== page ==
Can Peace Come After War Ends? – OpEd


Just before Christmas the Hamas-run Gaza health ministry claimed that over 20,000 people in the Strip have been killed since the start of the Hamas-Israel war and Israeli officials said over 8,000 of those killed in Gaza were Hamas operatives.

A new Harvard CAPS (Center for American Political Studies)/Harris poll released December 15, 2023 shows that while 81 percent of Americans across all ages say they back Israel in the conflict only 19 percent support Hamas. However, those from age 18 to 24 are equally split over who they support. Since Hamas led its deadliest-ever attack on Israel on October 7, young people have been at the forefront of the “Free Palestine” movement. 

The October 7 attack on Israel by Hamas killed 1,200 people and about 245 hostages were seized. Israel subsequently launched its heaviest-ever airstrikes on Gaza and 20,000 Palestinians have been killed so far. Young Americans are the only age group where the majority does not want a two-state solution, which is heavily favored by older Americans. 

More than half of 18- to 24-year-olds want Israel to be ended and given to Hamas and the Palestinians, while 32 percent favor two states.

More than 70 percent of young people said that October 7 was a terrorist attack, with 66 percent believing it was genocidal in nature. But 60 percent also thought the attack could be justified by the grievances of Palestinians, and the same percentage believed Israel is the one committing genocide against those in Gaza.

The poll shows that young adults aged 18 to 24 have a slightly more favorable view of Israel than Hamas. Seven-in-10 said that Israel is trying to avoid civilian casualties, while only 58 percent believe the same of Hamas. Additionally, 62 percent said Hamas uses people as human shields and 54 percent said the group was responsible for putting citizens in Gaza in harm’s way.

Hamas’ 2017 charter states that in principle, it “rejects any alternative to the full and complete liberation of Palestine, from the river to the sea.” In a 2012 speech, Hamas leader Khaled Meshaal said, “Palestine is ours from the river to the sea and from the south to the north. There will be no concession on any inch of the land.” Hamas opposes a two state solution, and violently opposed the Oslo peace accords negotiated by Israel and the Palestine Liberation Organization (PLO) in the mid-1990s.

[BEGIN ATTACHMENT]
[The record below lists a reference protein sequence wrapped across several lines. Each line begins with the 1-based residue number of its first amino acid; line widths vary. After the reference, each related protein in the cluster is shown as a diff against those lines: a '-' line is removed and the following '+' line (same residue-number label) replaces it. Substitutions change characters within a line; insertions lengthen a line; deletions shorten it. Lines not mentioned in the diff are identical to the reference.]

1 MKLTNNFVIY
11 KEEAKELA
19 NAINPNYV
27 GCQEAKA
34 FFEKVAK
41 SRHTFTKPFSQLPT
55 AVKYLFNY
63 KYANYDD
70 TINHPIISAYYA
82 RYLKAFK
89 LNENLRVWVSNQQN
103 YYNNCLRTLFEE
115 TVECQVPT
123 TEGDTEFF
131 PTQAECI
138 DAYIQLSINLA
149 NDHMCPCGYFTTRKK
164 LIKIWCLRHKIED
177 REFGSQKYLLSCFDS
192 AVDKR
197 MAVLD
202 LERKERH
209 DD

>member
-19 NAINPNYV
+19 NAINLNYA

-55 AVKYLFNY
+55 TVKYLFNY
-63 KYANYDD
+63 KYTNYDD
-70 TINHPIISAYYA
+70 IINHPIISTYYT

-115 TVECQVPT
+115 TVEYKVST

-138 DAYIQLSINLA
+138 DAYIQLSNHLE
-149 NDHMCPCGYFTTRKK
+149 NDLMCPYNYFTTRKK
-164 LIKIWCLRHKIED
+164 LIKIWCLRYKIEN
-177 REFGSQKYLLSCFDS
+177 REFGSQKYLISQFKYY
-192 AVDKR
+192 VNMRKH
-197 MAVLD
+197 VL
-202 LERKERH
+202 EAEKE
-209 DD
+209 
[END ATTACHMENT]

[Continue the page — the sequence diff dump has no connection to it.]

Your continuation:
Yet if the war ends with Hamas eliminated, and with a new Israeli government elected; there is the hope that the miracle of the Yom Kippur War may be repeated. On October 27, 1978, only five years after Egypt started the Yom Kippur War with a surprise  attack on Israel, Egyptian President Anwar Sadat and Israeli Prime Minister Menachem Begin were named winners of the Nobel Peace Prize for their progress toward achieving a Middle East accord. The Yom Kippur War was followed six years later by a Peace Treaty between Egypt and Israel which has lasted to this day. 

Could the same process follow the defeat of Hamas, and its opposition to a two state solution?  Not if Hamas has leaders like Ghazi Hamad, a senior member of Hamas, who hailed the systematic slaughter of 1,200+ civilians in Israel on October 7, vowing in an interview that “if given the chance, Hamas will repeat similar assaults many times in the future, until Israel is exterminated.”

Dr. Mohamed Chtatou, a Professor at a university in Rabat, Morocco writes: “After the current (Hamas-Israel) war, Israel’s ultra-nationalist coalition will undoubtedly be undermined by public opinion, and probably by a commission of inquiry. If the Palestinian Authority were to agree to take over Gaza – backed by the international reconstruction aid that would inevitably arrive – and if a centrist coalition government were to emerge in Israel, everything would once again be possible. Two difficult “ifs” perhaps, but there is no serious alternative.”

The only possible chance for avoiding more wars is the two state solution. To establish a Palestinian state alongside Israel. That will not be possible with the current leaders on either side. Extremists, both Israeli and Palestinian, will do all they can to sink the idea, as they have done since the 1990s. If this war does not deliver enough of a shock to break deeply-held prejudices and to make the idea of two states viable, nothing will. And without a mutually-acceptable way of ending the conflict, more generations of Palestinians and Israelis will be sentenced to more wars.

Although it might seem impossible now, I do believe that within a decade or two Muslims will visit Jerusalem and pray together with Jews as Prophet Isaiah states: “In that day there will be a highway from Egypt to Assyria. The Assyrians will go to Egypt, and the Egyptians to Assyria. The Egyptians and Assyrians will worship together. On that day Israel will join a three-party  alliance with Egypt and Assyria, a blessing upon the heart. The LORD of Hosts will bless them saying, “Blessed be Egypt My people, Assyria My handiwork, and Israel My inheritance.” …(Isaiah 19:23-5) 

And then “Nation shall not lift sword against nation, neither shall they learn war anymore. (Isaiah 2:4)

Rabbi Allen S. Maller

Allen Maller retired in 2006 after 39 years as Rabbi of Temple Akiba in Culver City, Calif. He is the author of an introduction to Jewish mysticism. God. Sex and Kabbalah and editor of the Tikun series of High Holy Day prayerbooks.

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